Charles McCarry is one of my favorite writers of spy fiction and this novel did not disappoint. It is narrated by a young male American spy, working as a sleeper agent for an unnamed US agency, who is living in Shanghai to learn Mandarin. Many of the spy novels I have read have an underlying theme of betrayal and mistrust, and this one is no different.  Reviewed here.

All the Old Knives (2015) by Olen Steinhauer
Olen Steinhauer is another of my favorite authors of spy fiction. This book has an unusual format, taking place during a dinner between two people who used to work together at the CIA station in Vienna. Henry is following up on an investigation into the hijacking of an airliner that occurred when Henry and Carol worked together. During the dinner they both think back to that event and we gradually learn how it turned out. 

Wednesday, March 6, 2019

The Tears of Autumn: Charles McCarry

Following my post on The Shanghai Factor by Charles McCarry two days ago, here are my thoughts on another book by that author, probably his most well-known book, The Tears of Autumn. I read that book for the first time in June of 2009.

After I heard of Charles McCarry's recent passing, I began re-reading The Tears of Autumn, the second book in the Paul Christopher series. Christopher is a CIA agent, and this book takes place in a few weeks before and after John F. Kennedy's death in 1963.

In this story, McCarry proposes a solution for the Kennedy assassination.

From the dust jacket of my hardback edition:
Christopher, at the height of his powers, believes he knows who arranged the assassination, and why. His theory is so destructive of the legend of the dead president, though, and so dangerous to the survival of foreign policy that he is ordered to desist from investigating. But he is a man who lives by, and for, the truth--and his internal compunctions force him to the heart of the matter. Christopher resigns from the Agency and embarks on a tour of investigation that takes him from Paris to Rome, Zurich, the Congo, and Saigon.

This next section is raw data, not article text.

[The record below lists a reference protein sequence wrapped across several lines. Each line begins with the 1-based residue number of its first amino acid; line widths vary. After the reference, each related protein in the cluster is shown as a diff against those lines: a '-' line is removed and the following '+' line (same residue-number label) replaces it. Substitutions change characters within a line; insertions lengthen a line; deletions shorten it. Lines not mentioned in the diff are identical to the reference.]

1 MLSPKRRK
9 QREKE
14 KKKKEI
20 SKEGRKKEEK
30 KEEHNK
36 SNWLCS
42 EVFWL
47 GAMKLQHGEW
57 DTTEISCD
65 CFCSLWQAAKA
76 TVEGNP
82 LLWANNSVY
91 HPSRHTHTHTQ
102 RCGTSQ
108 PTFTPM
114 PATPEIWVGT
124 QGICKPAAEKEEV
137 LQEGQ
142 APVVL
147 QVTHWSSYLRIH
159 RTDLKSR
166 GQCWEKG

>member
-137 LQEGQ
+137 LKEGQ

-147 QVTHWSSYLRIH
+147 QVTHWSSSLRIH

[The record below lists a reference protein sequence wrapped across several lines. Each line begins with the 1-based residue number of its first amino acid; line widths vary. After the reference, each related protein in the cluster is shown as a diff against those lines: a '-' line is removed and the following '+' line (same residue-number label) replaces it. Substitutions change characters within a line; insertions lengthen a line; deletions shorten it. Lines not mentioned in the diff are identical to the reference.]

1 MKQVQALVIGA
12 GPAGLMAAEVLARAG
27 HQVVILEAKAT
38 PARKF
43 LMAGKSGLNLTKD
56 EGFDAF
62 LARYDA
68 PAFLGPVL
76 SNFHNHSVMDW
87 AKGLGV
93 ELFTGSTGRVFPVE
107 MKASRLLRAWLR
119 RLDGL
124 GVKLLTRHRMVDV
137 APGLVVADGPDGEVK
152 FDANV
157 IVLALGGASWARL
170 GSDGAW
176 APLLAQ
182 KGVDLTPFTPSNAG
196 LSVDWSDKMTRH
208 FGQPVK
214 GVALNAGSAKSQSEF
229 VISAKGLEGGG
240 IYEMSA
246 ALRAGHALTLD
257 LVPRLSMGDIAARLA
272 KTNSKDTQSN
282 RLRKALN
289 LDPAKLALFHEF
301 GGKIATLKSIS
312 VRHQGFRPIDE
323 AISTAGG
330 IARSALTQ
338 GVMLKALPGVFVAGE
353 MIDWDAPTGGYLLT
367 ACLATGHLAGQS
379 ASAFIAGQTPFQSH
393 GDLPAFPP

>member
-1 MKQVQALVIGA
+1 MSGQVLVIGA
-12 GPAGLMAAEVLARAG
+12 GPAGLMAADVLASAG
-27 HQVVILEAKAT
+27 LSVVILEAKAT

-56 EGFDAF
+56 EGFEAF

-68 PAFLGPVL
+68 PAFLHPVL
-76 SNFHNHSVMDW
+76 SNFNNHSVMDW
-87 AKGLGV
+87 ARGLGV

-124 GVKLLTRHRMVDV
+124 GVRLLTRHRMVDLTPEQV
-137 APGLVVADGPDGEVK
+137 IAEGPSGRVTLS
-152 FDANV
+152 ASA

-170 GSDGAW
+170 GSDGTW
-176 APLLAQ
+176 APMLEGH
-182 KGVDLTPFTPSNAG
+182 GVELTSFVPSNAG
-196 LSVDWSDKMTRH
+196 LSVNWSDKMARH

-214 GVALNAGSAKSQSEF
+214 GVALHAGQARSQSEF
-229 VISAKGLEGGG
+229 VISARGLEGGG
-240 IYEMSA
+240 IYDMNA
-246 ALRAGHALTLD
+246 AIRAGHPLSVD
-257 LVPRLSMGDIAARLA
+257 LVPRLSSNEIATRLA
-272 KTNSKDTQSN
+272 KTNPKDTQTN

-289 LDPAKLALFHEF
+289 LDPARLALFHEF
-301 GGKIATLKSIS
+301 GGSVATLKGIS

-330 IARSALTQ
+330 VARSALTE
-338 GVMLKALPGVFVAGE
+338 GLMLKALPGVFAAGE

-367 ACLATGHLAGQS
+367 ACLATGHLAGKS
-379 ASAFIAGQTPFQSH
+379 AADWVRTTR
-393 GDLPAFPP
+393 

I will introduce this book to you with a quote from Patrick Anderson's review at The Washington Post, following the release of the Overlook Press reprint edition in 2005. (The book was originally published in 1974.)
I approached this handsome new edition of Charles McCarry's masterpiece, "The Tears of Autumn," with trepidation. The novel was first published in 1974, and it has been more than 20 years since I last read it. I had only a hazy memory that (1) it was beautifully written, (2) it offered a plausible theory of the Kennedy assassination and (3) it was a classic. My concern was that, given a new reading, the novel might not hold up, but my fear was groundless. "The Tears of Autumn" is beautifully written, its conspiracy theory still intrigues and it most assuredly is a classic.

I wholeheartedly agree with Patrick Anderson. This is a fantastic book by an underappreciated novelist. It is hard for me to explain what I like so much about his books. I don't even know that this is my favorite in the Paul Christopher series. I read all of the books in the series in 2009 and I loved the series overall.

The first book, The Miernik Dossier, is very different from the rest of the books, telling the story through transcripts of conversations, memos, diary entries and such. The series skips around in time, and each book is a bit different, so it probably doesn't even matter what order they are read in, but I read them in order of publication. I give a brief overview of the series and the author in this post on the blog.